Today, I have far too many favourite climbing books to name. As the novelist Marcel Proust once wrote, "Thanks to art, instead of seeing only one world, our own…we have as many worlds available to us as there are original artists." Each climbing book gives another glimpse of a different world of the mountains, shaped by someone's unique vantage point.

I particularly enjoy books that explore mountain landscapes in unusual ways. To list only a few: I find myself returning, again and again, to Eric Shipton's memoirs because of his ability to describe mountain journeys as a "way of living…a way of identifying…with this enchanting world." Similarly, Nan Shepherd's The Living Mountain depicts a kind of "slow" mountaineering, a quest "to know [the mountain's] essential nature," to find her "way in" by encountering each of its elements, not only its summit. Gaston Rébuffat's Starlight and Storm recalls the value of being on high peaks at night and of experiencing the blaze of stars in an undimmed alpine sky. Daphne du Maurier's surreal novella, Monte Verità, contains a message that resonates deeply with me: "Those who go to the mountain must give everything." And James Edward Mills' The Adventure Gap, as well as Corinne McKay's recent translation of Ang Tharkay's memoirs, represent more expansive and inclusive visions of climbing literature—part of a larger transformation of the genre that I hope will continue in the future.

You studied a MFA in Fiction at the University of Iowa, but which do you find yourself reading more of today, fiction or nonfiction?

Mainly nonfiction history books now. I've been at Alpinist since the autumn of 2004, and even after years of reading climbing books and journal articles as part of my job, I still have so much history left to learn—not only about significant ascents in different countries, but also about the political, economic, environmental and cultural backgrounds that influenced the course of those adventures. I think that the most interesting climbing stories are often those that re-create an entire world for readers—such as Bernadette McDonald's award-winning biographies of Polish and Slovenian alpinists. But to be able to capture that kind of vibrant, multilayered and accurate detail, you need to have spent the time steeping yourself in an era, a community and a place.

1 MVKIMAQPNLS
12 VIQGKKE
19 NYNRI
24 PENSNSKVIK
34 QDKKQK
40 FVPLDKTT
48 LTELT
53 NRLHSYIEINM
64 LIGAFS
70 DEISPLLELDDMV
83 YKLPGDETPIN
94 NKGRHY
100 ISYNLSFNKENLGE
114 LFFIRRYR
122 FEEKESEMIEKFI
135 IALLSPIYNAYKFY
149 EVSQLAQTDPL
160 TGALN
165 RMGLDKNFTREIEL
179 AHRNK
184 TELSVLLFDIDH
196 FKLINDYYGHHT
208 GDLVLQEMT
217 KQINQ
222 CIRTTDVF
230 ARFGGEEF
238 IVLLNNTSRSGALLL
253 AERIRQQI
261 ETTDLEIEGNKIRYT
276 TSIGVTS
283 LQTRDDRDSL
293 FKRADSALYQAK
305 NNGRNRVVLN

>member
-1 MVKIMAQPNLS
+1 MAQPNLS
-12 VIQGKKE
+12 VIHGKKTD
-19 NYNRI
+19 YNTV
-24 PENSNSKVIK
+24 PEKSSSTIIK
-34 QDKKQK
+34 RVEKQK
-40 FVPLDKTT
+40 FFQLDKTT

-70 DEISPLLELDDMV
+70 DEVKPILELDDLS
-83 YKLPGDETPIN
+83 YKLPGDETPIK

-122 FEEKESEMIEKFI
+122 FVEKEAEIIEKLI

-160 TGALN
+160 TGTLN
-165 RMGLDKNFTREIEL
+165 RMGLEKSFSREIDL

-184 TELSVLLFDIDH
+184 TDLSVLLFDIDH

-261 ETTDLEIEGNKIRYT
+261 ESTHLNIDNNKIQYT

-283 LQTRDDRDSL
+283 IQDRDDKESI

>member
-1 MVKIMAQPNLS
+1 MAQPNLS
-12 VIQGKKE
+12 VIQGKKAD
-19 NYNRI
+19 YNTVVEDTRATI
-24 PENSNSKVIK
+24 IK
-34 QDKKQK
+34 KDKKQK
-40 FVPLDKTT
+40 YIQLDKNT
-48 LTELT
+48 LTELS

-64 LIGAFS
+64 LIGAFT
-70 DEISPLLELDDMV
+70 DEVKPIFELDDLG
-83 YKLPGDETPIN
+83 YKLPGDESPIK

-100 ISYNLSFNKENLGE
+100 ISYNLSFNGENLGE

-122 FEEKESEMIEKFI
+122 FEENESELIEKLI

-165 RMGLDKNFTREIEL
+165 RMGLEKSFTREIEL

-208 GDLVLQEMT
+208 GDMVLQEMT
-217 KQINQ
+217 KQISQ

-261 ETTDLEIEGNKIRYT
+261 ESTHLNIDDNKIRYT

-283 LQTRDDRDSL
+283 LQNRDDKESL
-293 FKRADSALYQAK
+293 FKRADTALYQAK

How do you prefer to read - printed books or e-books?

I never read e-books. I can't focus on a screen in the same way that I can focus on a page. Many of the books that I need for my work at Alpinist exist only as relatively rare volumes that have not been digitised. Also, when I'm working on editing, researching, writing or fact-checking for Alpinist, I'll often have seven or eight books open at once, spread out across my table. It's just easier to deal with print than with screens in that way.

How often do you read out of your comfort zone?

I think any good book is an adventure: it takes readers out of their familiar habits of thinking and living into a space that challenges them in some way. So, I guess all the time.

To what extent does your reading and editing influence your own writing? Who has guided and inspired you in your editing and written work over the years?

I learn something new about writing from each story I read and each writer I work with—from new ways of resolving problems with a draft to new ideas about climbing, about nature, about existence. Each of these experiences helps me to get out of my ingrained routines, to realise the immense variety of possible voices and styles, to become more comfortable taking creative risks and experimenting with new approaches.